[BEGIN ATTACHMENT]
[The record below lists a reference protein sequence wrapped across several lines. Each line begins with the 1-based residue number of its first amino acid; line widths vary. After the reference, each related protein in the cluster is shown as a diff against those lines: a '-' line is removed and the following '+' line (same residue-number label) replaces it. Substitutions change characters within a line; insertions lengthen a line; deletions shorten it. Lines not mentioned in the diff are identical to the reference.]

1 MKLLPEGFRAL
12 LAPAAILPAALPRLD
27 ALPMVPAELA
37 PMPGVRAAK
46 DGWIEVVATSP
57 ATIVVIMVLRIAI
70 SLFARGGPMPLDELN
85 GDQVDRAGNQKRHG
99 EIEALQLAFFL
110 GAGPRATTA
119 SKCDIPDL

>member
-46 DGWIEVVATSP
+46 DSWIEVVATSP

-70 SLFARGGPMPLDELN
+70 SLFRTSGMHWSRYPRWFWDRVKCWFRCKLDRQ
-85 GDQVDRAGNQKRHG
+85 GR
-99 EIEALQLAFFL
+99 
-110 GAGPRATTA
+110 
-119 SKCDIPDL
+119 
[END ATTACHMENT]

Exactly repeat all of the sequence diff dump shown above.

[The record below lists a reference protein sequence wrapped across several lines. Each line begins with the 1-based residue number of its first amino acid; line widths vary. After the reference, each related protein in the cluster is shown as a diff against those lines: a '-' line is removed and the following '+' line (same residue-number label) replaces it. Substitutions change characters within a line; insertions lengthen a line; deletions shorten it. Lines not mentioned in the diff are identical to the reference.]

1 MKLLPEGFRAL
12 LAPAAILPAALPRLD
27 ALPMVPAELA
37 PMPGVRAAK
46 DGWIEVVATSP
57 ATIVVIMVLRIAI
70 SLFARGGPMPLDELN
85 GDQVDRAGNQKRHG
99 EIEALQLAFFL
110 GAGPRATTA
119 SKCDIPDL

>member
-46 DGWIEVVATSP
+46 DSWIEVVATSP

-70 SLFARGGPMPLDELN
+70 SLFRTSGMHWSRYPRWFWDRVKCWFRCKLDRQ
-85 GDQVDRAGNQKRHG
+85 GR
-99 EIEALQLAFFL
+99 
-110 GAGPRATTA
+110 
-119 SKCDIPDL
+119 